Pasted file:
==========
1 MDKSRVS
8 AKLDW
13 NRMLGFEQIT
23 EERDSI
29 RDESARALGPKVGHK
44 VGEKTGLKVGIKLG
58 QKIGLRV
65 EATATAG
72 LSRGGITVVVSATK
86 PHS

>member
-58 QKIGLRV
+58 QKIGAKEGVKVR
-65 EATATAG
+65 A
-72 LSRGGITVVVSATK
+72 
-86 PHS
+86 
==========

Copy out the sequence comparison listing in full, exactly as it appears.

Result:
1 MDKSRVS
8 AKLDW
13 NRMLGFEQIT
23 EERDSI
29 RDESARALGPKVGHK
44 VGEKTGLKVGIKLG
58 QKIGLRV
65 EATATAG
72 LSRGGITVVVSATK
86 PHS

>member
-58 QKIGLRV
+58 QKIGAKEGVKVR
-65 EATATAG
+65 A
-72 LSRGGITVVVSATK
+72 
-86 PHS
+86 